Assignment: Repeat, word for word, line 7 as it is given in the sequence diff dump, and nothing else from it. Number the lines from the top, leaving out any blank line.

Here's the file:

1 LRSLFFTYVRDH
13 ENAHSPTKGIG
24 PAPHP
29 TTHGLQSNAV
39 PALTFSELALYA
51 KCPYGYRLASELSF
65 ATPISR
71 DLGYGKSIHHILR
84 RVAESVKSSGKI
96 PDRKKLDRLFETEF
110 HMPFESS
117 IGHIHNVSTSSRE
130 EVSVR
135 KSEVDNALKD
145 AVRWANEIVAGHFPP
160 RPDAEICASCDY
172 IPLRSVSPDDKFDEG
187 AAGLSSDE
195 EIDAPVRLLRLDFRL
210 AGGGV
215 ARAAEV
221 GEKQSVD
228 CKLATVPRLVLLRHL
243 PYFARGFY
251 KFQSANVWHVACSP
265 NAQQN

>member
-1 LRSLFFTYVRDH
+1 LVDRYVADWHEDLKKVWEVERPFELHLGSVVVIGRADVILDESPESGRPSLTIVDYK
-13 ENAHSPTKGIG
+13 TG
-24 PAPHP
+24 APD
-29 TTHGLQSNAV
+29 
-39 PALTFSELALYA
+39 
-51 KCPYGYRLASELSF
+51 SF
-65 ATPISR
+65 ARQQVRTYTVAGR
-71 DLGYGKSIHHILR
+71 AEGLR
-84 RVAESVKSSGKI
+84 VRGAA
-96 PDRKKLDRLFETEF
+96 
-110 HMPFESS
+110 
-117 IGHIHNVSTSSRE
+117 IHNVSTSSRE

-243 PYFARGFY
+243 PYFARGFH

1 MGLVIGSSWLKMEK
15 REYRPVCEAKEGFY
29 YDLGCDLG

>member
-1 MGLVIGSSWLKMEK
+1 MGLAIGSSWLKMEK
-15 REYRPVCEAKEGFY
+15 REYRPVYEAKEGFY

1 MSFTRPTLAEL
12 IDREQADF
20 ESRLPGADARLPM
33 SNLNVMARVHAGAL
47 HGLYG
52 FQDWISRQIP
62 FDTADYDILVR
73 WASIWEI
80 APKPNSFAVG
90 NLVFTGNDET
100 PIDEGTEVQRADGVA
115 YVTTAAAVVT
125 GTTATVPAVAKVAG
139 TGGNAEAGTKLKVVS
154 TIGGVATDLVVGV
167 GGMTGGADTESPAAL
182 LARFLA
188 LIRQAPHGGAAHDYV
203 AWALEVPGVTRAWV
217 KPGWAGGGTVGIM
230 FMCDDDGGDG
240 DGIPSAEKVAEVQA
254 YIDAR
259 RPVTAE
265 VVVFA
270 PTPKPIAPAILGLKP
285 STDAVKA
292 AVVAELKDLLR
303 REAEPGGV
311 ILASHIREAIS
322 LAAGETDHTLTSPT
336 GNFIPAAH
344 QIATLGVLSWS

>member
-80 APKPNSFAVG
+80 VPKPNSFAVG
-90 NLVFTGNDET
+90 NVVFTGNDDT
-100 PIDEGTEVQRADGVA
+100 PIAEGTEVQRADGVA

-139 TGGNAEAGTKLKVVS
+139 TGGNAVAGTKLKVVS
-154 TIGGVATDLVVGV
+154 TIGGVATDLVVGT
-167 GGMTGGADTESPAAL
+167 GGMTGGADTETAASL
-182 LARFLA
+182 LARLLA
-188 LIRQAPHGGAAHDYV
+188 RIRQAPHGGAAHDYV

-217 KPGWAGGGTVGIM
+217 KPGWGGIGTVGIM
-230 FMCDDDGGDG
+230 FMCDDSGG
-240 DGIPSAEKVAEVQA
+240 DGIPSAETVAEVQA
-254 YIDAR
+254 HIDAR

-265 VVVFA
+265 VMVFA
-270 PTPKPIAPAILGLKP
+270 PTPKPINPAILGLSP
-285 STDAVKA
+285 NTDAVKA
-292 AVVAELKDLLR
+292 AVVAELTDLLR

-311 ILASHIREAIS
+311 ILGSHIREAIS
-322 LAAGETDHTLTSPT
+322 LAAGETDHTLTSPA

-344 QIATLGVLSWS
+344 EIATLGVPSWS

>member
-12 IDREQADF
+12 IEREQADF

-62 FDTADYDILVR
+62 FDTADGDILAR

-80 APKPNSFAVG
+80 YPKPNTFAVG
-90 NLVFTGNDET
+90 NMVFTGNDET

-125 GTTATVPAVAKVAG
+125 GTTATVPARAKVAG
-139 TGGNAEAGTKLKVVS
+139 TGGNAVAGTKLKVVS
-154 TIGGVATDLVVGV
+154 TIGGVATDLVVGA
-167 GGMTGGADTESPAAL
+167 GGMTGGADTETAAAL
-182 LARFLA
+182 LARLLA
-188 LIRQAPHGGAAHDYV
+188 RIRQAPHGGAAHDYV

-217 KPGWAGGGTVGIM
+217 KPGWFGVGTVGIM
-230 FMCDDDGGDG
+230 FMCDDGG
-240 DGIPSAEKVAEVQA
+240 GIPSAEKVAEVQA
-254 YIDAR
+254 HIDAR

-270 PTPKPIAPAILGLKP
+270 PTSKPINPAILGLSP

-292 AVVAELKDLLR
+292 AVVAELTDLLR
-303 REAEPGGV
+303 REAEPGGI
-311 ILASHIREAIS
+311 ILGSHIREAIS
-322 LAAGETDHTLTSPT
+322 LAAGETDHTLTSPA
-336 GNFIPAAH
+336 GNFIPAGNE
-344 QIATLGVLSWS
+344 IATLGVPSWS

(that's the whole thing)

65 ATPISR